In a 2010 study, researchers examined MRIs taken from 1,200 patients (600 whiplash and 600 non-whiplash neck pain patients) and noted that those who had sustained whiplash were more likely to have a brain injury than non-whiplash neck pain patients.
The specific type of brain injury found is a form of herniation called Chiari malformation, where the bottom part of the brain (the cerebellum) drops through the opening in the base of the skull called the foramen magnum. Their findings showed an alarming 23% of the whiplash cases studied had this anatomical abnormality.
In 2016, researchers at Curtin University in Perth examined the seated posture and health data of 1,108 17-year olds in an effort to determine if any particular posture increased the risk of headaches/neck pain among late adolescents.
Among four posture subgroups—upright, intermediate, slumped thorax, and forward head—the researchers observed the following: participants who were slumped in their thoracic spine (mid-back region) and had their head forward when they sat were at higher odds of having mild, moderate, or severe depression; participants classified as having a more upright posture exercised more frequently, females were more likely to sit more upright than males; those who were overweight were more likely to sit with a forward neck posture; and taller people were more likely to sit upright.
Due to bipedal locomotion (walking around on two legs), foot and ankle problems have the potential to affect EVERYTHING above the feet—even the knees!
When analyzing the way we walk (also known as our gait), we find when the heel strike takes place, the heel and foot motion causes “supination” or the rolling OUT of the ankle. As the unloaded leg begins to swing forwards, there is a quick transition to pronation where the heel and ankle roll inwards and the medial longitudinal arch (MLA) of the foot flattens and pronates NORMALLY!
Low back pain (LBP) is a very common problem that affects most of us at some point in life and for some, it’s a daily issue. Through education and research, researchers have found low back-specific exercises can not only help get rid of LBP but can also prevent future exacerbations or episodes. Like brushing our teeth, low back exercises are equally important in order to maintain, preserve, and optimize function. But because there are SO MANY exercise options available, it’s hard to know which ones are best, especially for each specific person.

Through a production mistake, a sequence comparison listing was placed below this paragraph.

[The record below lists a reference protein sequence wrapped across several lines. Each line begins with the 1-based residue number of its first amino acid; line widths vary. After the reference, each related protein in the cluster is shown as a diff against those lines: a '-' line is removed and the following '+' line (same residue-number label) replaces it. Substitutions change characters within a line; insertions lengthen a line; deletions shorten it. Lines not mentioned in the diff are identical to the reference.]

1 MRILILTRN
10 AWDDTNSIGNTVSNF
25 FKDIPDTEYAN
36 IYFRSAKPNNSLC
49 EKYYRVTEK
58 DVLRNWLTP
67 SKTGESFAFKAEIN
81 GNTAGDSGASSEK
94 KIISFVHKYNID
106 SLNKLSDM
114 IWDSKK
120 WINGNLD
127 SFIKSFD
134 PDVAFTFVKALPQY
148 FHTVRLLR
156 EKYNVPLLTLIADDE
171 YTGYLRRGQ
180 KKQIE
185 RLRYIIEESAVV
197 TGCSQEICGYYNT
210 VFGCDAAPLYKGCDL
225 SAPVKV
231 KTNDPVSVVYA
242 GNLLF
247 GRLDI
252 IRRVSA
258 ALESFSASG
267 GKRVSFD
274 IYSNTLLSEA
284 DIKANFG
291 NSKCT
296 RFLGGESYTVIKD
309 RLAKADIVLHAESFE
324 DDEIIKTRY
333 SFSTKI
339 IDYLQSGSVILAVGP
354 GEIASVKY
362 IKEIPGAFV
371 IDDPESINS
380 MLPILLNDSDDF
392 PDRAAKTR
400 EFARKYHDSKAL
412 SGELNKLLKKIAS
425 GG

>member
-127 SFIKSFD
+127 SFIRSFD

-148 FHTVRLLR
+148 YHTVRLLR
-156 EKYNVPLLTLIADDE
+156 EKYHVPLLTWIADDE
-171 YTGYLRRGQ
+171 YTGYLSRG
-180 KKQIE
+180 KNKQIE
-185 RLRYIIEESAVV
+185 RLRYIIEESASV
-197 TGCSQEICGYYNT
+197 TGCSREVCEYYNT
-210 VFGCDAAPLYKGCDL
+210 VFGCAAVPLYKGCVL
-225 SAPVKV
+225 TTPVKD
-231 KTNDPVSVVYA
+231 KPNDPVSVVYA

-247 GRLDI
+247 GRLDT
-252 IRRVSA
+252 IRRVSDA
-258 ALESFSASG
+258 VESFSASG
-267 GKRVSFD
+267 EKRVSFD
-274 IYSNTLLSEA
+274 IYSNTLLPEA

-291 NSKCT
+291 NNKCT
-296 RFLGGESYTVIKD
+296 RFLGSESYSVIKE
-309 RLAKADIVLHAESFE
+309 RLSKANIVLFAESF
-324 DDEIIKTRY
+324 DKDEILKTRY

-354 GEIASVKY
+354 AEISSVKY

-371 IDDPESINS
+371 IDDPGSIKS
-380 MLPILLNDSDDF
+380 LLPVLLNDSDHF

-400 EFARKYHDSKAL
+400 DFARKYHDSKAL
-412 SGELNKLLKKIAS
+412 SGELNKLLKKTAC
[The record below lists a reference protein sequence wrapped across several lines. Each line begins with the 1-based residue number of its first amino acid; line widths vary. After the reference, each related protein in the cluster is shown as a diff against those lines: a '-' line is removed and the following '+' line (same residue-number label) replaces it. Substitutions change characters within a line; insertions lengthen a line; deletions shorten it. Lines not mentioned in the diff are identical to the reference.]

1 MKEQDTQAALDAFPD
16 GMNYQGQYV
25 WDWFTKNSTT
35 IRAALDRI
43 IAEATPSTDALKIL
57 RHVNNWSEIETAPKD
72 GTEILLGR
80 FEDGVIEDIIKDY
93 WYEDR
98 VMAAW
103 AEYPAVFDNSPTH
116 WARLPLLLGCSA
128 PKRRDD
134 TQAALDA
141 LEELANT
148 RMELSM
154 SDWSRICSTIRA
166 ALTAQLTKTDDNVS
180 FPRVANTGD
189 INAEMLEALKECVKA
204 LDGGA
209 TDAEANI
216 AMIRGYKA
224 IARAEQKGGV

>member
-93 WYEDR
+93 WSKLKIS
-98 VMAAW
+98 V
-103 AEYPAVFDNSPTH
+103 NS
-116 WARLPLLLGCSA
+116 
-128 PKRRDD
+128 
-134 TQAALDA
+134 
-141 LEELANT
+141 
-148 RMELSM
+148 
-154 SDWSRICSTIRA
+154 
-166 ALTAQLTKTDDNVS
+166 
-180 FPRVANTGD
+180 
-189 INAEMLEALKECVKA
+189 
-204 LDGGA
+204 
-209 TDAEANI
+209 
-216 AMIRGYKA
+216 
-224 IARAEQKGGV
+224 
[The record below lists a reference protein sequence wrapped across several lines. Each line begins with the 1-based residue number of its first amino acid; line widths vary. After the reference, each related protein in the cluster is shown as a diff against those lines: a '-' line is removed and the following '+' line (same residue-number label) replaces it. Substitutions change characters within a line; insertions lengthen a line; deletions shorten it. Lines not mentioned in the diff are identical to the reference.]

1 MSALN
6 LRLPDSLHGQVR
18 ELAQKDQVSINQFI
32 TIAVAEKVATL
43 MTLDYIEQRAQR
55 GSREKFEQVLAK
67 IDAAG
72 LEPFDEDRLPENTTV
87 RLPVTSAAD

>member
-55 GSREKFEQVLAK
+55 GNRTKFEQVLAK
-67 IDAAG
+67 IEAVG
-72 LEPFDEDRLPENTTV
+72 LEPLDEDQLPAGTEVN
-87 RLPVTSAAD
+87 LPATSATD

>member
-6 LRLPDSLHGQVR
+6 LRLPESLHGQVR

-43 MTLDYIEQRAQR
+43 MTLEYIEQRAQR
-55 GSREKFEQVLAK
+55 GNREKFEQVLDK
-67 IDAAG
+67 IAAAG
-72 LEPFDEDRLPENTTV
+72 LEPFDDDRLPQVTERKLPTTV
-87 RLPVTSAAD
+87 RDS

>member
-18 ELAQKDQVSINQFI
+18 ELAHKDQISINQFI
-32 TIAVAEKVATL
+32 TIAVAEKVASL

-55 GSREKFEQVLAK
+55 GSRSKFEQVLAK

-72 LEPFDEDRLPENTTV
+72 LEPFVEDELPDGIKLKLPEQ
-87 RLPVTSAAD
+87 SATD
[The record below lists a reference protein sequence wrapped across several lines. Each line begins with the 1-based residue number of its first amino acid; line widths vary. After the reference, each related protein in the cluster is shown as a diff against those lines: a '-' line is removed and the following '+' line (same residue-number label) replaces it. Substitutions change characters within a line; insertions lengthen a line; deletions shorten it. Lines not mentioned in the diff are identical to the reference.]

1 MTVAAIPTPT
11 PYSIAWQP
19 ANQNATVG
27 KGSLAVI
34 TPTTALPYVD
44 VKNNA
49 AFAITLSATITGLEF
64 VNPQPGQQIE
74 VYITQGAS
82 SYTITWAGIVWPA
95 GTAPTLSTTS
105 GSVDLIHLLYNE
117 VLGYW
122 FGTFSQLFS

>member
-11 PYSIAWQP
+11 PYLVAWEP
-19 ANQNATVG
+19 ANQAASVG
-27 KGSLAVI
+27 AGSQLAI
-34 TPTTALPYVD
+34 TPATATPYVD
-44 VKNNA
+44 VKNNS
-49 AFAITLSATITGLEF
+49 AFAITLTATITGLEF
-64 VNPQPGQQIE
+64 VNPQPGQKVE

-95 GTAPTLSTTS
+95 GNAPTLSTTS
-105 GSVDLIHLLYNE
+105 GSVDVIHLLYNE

Carpal tunnel syndrome (CTS) is a condition caused when pressure is applied to the median nerve as it passes through the wrist. When playing a musical instrument, especially for hours at a time for several days in a row, the fast repetitive movements of the fingers can cause the tendons—all nine of them—that travel through the carpal tunnel to rub together, creating friction. This leads to heat and eventually swelling or inflammation, which manifests as pain, numbness, and tingling. Without treatment or modifications to your practice schedule, it is likely the numbness/tingling in your hands and fingers will gradually worsen and may even completely prohibit you from playing your instrument.
Posture assessment is a key component of the chiropractic examination, and the posture of the head and neck is especially important for a patient recovering from a whiplash injury. Forward head carriage describes a state in which the head sits more forward on the shoulders than it should. In order for the muscles in the neck and shoulders to keep the head upright, they must work harder. This added strain can increase one’s risk for neck pain and headaches, which is why retraining posture is a key component to the management of neck pain and headaches in patients with or without a history of whiplash.
One of the structures that is frequently blamed for hip pain is called the labrum—the rubbery tissue that surrounds the socket helping to stabilize the hip joint. This tissue often wears and tears with age, but it can also be torn as a result of a trauma or sports-related injury.
Let’s first look at the anatomy of the neck in order to better understand the structures of the cervical spine that can generate pain.
Starting at the back of the spine, the facet joints allow us to move our neck and head in all directions, and each facet joint is surrounded by a joint capsule that is rich with nerve endings and when swollen, can generate pain both locally and radiating.